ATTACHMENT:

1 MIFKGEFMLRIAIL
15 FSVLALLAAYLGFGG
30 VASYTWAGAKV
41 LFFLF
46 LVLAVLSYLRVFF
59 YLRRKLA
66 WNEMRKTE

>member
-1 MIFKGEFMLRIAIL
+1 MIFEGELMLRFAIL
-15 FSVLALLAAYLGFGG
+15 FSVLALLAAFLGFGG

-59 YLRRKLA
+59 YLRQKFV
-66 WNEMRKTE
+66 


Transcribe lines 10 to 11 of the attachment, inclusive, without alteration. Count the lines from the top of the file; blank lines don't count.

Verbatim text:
+1 MIFEGELMLRFAIL
-15 FSVLALLAAYLGFGG